Third, a friend that ghosts you is not your friend at all–I've had friends who, when asked to meet up again, aren't truthful. Instead of telling me directly that they don't want to meet anymore, they simply don't respond at all. Too often in Christian churches, we mistake cowardice for grace. Instead of talking openly about our feelings, we cover them up even though we've never fully processed the wound. If someone avoids or ghosts you, they were never really your friend in the first place. You deserve friends who love you and are willing to go through the hard times–both good and bad. People who don't have the maturity to talk to you directly are not being gracious; they're being cowardly. 

Look at Job

Fourth, look at the example of Job–Job believed he had friends who would love him unconditionally. Instead, they told him all the ways he must have been sinning to receive God’s wrath. This caused Job not only to be in physical pain but also emotional and mental pain. Sometimes breaking up from a friendship, although painful, maybe in your best interest. People who simply cover things over with platitudes are not mature enough for friendship. 

It's important to surround yourself with wise people who understand Scripture and know the grace of Jesus. It’s also important to treat everyone the same way you would want to be treated. Therefore, we should speak openly and directly to everyone and if there's a conflict, do whatever we can to resolve it. Matthew 18 gives us a good guideline for what we should do in this conflict. If we have an issue with someone, go to them directly and point that out. This is a way not to resolve conflict but rather to point out their sin for the good of the church. If the person doesn't want to hear it, bring someone along to mediate the issue so that both can speak honestly about their feelings. Sometimes a misunderstanding occurs, and a friendship is lost because of a misunderstanding. Verify the facts and make sure you know the whole story from both perspectives. If the person doesn't want to continue the friendship, it's best to simply cut it off.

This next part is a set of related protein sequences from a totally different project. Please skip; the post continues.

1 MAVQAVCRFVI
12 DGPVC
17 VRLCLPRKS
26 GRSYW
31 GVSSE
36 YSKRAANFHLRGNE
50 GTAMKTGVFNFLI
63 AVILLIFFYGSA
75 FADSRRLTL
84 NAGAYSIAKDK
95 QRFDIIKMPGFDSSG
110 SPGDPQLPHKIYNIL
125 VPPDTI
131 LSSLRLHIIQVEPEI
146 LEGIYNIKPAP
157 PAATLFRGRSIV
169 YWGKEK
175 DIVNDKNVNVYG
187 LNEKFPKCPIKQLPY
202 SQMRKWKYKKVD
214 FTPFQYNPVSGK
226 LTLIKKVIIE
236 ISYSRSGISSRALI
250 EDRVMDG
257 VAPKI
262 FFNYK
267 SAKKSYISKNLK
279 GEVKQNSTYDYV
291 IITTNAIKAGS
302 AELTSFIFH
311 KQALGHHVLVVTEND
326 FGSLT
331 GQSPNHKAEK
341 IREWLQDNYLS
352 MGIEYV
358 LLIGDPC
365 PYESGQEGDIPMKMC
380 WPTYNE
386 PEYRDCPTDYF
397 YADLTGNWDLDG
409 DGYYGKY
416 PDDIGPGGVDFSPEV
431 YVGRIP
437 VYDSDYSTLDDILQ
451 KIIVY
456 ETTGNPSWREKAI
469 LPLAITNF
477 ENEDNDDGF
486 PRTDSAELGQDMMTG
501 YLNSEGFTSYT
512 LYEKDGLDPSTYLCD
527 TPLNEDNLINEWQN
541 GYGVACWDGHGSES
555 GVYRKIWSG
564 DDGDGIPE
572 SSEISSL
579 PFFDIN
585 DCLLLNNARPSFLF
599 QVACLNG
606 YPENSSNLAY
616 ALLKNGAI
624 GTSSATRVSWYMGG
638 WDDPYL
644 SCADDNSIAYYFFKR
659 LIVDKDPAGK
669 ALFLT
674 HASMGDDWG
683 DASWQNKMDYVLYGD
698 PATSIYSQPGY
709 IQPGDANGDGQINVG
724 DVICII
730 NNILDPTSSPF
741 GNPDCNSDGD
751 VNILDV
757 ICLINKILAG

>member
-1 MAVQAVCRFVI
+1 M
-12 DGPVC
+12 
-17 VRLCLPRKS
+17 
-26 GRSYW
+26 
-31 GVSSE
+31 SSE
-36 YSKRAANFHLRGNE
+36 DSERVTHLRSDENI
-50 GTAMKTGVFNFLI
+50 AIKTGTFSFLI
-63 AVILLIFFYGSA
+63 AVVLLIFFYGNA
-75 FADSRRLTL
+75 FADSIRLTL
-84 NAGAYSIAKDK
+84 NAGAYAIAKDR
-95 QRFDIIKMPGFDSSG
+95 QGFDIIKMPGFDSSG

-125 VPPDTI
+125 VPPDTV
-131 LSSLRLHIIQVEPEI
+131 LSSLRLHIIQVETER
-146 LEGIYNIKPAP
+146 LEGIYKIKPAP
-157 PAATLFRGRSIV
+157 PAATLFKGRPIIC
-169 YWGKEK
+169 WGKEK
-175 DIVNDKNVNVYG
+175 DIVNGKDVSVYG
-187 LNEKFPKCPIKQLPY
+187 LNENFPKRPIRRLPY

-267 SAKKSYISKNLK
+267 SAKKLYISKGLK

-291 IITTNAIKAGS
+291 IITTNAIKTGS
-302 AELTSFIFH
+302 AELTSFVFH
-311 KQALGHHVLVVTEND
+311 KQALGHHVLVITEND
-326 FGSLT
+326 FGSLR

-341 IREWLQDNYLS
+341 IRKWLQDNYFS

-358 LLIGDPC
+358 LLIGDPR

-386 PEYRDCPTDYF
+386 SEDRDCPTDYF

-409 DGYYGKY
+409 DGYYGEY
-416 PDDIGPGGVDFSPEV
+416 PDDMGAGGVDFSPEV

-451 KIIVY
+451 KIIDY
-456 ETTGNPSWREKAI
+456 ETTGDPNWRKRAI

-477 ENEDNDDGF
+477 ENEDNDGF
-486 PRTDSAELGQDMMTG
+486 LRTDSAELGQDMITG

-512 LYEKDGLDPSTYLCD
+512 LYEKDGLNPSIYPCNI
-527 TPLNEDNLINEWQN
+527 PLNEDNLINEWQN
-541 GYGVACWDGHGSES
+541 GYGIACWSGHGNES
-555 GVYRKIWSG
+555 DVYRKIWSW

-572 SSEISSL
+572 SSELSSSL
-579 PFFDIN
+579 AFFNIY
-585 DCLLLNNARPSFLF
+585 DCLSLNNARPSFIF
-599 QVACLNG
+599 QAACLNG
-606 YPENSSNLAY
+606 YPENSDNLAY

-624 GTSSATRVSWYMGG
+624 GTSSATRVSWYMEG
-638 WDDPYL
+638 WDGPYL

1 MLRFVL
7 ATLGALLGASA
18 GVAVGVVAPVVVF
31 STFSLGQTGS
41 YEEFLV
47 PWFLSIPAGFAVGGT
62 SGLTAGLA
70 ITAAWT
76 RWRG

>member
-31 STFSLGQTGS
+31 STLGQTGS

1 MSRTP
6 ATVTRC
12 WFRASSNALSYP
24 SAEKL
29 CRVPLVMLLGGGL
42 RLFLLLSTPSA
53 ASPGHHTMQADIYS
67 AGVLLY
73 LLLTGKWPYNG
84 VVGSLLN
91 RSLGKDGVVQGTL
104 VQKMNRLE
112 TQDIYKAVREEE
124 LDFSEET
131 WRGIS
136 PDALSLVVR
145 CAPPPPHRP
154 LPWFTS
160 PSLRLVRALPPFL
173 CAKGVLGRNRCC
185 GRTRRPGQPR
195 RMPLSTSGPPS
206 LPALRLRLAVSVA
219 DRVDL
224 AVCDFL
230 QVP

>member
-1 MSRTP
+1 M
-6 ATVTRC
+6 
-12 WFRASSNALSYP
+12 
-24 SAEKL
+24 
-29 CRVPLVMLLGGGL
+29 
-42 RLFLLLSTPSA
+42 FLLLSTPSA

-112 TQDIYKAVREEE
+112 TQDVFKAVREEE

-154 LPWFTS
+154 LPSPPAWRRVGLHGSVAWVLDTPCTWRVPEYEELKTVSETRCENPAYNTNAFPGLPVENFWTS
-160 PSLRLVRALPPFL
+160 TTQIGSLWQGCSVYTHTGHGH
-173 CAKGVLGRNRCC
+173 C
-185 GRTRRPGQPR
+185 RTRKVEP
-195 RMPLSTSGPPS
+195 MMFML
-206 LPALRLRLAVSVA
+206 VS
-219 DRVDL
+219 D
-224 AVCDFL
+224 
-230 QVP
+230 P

It's not easy to break up our friendship but there's hope in knowing Christ will never leave us alone. In the dark days of feeling alone after a broken friendship, Jesus wants to meet our needs. Jesus knows what it is like to lose friendships, especially after Peter betrayed him by denying his involvement with Jesus. Allow him to heal you spiritually through the gift of the Holy Spirit, allowing him to transform you into a Christ-like character through these friendships. Consider what you're gaining rather than what you're losing. A friend who doesn't treat you as a friend, takes more than they give, and is someone you cannot trust cannot be your friend anymore. In the end, you've lost your friendship, but you will gain spiritual renewal, restoration, and the ability to move forward in freedom. Freedom is a great gift from God, and he gives it despite loss and brokenness. Jesus wants us to have friends, but he also wants us to put Jesus first. Jesus would never allow someone to treat him in a poor way or undermine his authority. 

Any friend who is selfish or untrustworthy is truly not a friend. It's not easy to cut off the friendship, but in the end, it will afford you more freedom than you've ever felt before. Then you can move on and invest in other friendships that may be rich and rewarding experiences for your life. 

Photo Credit: ©Getty Images/Alexey M

Writer Michelle LazurekMichelle S. Lazurek is a multi-genre award-winning author, speaker, pastor's wife, and mother. She is a literary agent for Wordwise Media Services and a certified writing coach. Her new children’s book Who God Wants Me to Be encourages girls to discover God’s plan for their careers. When not working, she enjoys sipping a Starbucks latte, collecting 80s memorabilia, and spending time with her family and her crazy dog. For more info, please visit her website www.michellelazurek.com.